Then there's the non-frontline part of the role as well, which includes training and awareness-raising sessions for staff and students. As this is a new role, there's such a good opportunity for us to shape it in a way that feels relevant to our Queen Mary community. 

Christina, as the Policy and Campaigns Manager could you tell us a bit about your average day/week?      

I joined in January 2022, so I've been at Queen Mary for about eight months now. My average week is quite often made-up of looking at the reports we're receiving into Report + Support - Queen Mary's secure online platform for reporting incidents - and making sure they are triaged to the right support within the University.       

My role includes planning training, whether that is working with Ana responding to disclosures of sexual violence, or looking at the broader areas I work in. I also spend time planning or organising activities as part of a wider awareness raising campaign, for example National Hate Crime Awareness Week. I'm often following up on pieces of work which the Preventing Harassment and Sexual Misconduct Working Group have discussed. Day-to-day, that could look like trying to understand how we could promote things better to students, including our Consent Matters training.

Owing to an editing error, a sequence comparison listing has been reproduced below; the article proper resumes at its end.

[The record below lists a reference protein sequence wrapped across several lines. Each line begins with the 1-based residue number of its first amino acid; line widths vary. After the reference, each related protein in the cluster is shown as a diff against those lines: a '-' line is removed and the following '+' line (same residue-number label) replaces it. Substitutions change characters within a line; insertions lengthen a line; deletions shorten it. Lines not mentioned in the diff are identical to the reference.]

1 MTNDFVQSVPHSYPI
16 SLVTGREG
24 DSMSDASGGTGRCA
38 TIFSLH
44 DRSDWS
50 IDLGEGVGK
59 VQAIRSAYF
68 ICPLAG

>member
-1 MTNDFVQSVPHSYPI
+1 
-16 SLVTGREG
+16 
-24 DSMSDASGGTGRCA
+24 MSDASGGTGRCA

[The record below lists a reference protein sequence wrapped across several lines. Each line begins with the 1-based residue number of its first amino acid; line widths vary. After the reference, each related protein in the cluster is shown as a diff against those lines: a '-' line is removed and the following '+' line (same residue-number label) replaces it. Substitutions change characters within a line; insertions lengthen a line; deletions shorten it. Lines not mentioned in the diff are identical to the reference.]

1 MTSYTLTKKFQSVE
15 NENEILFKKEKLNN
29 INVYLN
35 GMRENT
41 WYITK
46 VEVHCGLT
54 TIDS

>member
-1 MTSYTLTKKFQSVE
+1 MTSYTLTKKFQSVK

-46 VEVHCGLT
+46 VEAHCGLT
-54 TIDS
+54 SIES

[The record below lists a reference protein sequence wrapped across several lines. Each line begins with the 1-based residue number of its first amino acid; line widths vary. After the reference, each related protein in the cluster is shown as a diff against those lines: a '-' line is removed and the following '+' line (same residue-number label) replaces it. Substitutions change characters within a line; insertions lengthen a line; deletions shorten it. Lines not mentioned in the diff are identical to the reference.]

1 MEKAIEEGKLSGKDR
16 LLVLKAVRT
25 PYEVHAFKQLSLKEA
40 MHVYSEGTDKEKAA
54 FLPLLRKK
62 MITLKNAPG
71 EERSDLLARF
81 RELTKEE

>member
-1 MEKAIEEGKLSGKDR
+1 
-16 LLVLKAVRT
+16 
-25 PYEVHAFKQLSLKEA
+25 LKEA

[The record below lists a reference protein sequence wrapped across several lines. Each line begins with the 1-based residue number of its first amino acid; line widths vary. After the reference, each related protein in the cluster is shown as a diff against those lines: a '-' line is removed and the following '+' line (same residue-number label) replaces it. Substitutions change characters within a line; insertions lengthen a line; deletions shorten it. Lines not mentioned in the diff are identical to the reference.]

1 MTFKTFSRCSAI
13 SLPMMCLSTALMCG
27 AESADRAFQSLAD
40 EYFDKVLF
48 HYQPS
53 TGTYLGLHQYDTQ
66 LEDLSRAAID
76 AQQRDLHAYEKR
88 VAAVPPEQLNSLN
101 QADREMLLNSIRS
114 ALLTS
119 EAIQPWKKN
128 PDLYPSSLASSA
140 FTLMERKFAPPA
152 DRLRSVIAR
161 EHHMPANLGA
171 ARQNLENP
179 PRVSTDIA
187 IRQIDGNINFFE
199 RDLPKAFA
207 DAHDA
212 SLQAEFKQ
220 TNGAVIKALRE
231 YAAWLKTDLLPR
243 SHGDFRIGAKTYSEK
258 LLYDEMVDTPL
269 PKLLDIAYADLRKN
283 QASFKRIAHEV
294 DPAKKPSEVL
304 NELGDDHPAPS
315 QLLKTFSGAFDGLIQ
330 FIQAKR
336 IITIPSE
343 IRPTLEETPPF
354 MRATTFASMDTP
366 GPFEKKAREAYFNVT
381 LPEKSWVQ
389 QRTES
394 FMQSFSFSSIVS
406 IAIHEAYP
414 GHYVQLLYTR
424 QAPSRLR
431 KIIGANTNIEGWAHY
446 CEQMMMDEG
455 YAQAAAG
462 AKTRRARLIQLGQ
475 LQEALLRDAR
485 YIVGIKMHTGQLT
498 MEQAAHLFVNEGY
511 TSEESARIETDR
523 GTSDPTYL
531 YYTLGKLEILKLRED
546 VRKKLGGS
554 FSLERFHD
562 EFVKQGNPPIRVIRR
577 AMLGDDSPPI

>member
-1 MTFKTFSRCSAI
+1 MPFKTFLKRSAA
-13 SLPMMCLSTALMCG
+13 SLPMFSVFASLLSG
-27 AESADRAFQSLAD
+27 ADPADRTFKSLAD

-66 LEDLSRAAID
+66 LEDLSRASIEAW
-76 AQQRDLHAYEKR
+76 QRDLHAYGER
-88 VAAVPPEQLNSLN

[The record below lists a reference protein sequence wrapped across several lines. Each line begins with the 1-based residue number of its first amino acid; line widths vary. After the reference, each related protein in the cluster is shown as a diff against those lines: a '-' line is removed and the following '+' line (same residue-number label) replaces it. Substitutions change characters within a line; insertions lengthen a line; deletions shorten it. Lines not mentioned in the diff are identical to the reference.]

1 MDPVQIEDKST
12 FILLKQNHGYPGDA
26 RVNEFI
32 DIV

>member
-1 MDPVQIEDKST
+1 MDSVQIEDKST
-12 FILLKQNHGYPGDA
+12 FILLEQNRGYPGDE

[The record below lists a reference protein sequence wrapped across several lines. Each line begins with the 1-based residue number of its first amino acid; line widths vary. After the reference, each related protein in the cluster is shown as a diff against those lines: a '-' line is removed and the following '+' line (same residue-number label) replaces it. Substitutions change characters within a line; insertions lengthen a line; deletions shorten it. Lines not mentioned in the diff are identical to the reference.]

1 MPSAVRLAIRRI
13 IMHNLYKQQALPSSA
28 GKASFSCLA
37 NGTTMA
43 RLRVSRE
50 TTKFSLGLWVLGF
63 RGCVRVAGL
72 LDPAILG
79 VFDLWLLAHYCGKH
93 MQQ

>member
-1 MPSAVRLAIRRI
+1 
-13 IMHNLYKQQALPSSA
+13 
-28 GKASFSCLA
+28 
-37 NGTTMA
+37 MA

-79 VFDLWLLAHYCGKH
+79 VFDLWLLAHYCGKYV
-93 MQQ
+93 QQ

Though you are in different departments your roles are closely linked, how do you both work together?       

Ana: One of the big things that we worked on together recently was planning a stall for Welcome Week to promote Report + Support, the Consent Matters training, and the role of the Sexual Assault and Harassment Adviser.